This week we have the sixth year of testing under the National Assessment Program—Literacy and Numeracy, or NAPLAN, as it is known. There are increasing concerns being voiced by parents, teachers and academics that the test results are being misused in a way that is actually distracting from learning. If that is the case—that a program ostensibly established to enhance learning outcomes is detrimental to learning—then the government and all of us should be worried.
NAPLAN was introduced in 2008 to obtain information on student performance and to highlight the students most in need of development. Even at the time, there was, and there since has been, a great deal of contention as to whether the tests are appropriate, what they are actually measuring and how the results of the tests are being used. Good data about student achievement is important, of course, and there are many who say that testing like NAPLAN provides that data. Others say that it is important to be sure that the data is actually good, that it reliably measures the skills that need to be measured and that it is interpreted in context. NAPLAN tests, for instance, are a snapshot in time on one particular day. But after the government began to report the NAPLAN results of individual schools on the My School website, the data has been increasingly used to compare schools, often unfairly, and it is clear that an unhealthy level of competition has been leading to increasingly perverse consequences.
In a Melbourne university study last year, 73 per cent of the teachers who responded to a survey reported that the purpose of NAPLAN was to rank schools. Irrespective of whether that is the original or stated aim of NAPLAN, it may well be that this common perception is based on the de facto situation that they are faced with— that schools and teachers are actually being compared according to NAPLAN results—in which case their perception is accurate. As a result, of course, and understandably, some of them respond by teaching to the test. Thirty-nine per cent reported doing this weekly, and of course there are consequent risks of boring students, narrowing the curriculum because they are not teaching other subjects or not spending as much time on other subjects, and reflecting to the children they are teaching week after week the high-stakes nature of the testing.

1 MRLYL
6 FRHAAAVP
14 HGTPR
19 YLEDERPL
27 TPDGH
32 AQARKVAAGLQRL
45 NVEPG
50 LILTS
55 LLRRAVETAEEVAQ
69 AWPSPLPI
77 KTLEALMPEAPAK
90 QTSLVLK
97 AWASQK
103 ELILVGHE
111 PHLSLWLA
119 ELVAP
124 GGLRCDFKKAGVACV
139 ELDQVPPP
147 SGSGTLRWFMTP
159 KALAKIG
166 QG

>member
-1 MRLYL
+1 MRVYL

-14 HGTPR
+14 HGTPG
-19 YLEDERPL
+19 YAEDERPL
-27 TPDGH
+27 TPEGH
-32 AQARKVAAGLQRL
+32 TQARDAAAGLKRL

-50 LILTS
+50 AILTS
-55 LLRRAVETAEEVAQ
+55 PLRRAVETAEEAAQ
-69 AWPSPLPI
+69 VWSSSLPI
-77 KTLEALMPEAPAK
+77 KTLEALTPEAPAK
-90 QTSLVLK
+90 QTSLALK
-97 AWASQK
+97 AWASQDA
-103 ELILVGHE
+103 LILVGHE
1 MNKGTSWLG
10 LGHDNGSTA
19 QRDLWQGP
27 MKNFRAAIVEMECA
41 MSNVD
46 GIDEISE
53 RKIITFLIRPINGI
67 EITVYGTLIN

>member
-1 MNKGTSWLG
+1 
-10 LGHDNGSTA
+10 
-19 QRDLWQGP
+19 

There have been instances of cheating in schools, with inappropriate assistance being given to some children, marks or answers being changed and children being discouraged from participating. Indeed, in my own state of South Australia, half of all the substantiated cheating incidents from the last round of testing occurred. The kinds of incidents I am talking about are cases where pressure was placed on parents to withdraw their child from testing and inappropriate assistance was given to students. Unfortunately, this reflects the unhealthy pressure felt by schools and teachers.
Most recently, we have seen the market respond to the anxiety and pressure caused by NAPLAN tests, with NAPLAN workbooks hitting the bestseller lists and Dymocks reporting sales doubling in the last 12 months, intensive tutoring of young children—and we have even seen the fish oil salespeople come out to market dietary supplements to parents, playing on their anxieties and their fears. Despite these clear and growing concerns, Minister Garrett insists consistently on dismissing them, saying that parents and students just should not be worried. The trouble is they are, and the evidence is clear that it is increasing.
So, after five years of NAPLAN testing and increasing concern from parents, teachers and academics, it is my view, as Australian Greens spokesperson on schools and education, that we need to take stock. We now need to look at the evidence to see if NAPLAN is in fact doing what it was intended to do, whether it is doing it as effectively as possible and whether it is doing it without harmful consequences on students and their learning. That is why I will be moving for an inquiry to look at the evidence that is available and to look at the international best practice in regard to this kind of testing, and I would certainly hope that the old parties will support that call for a Senate inquiry.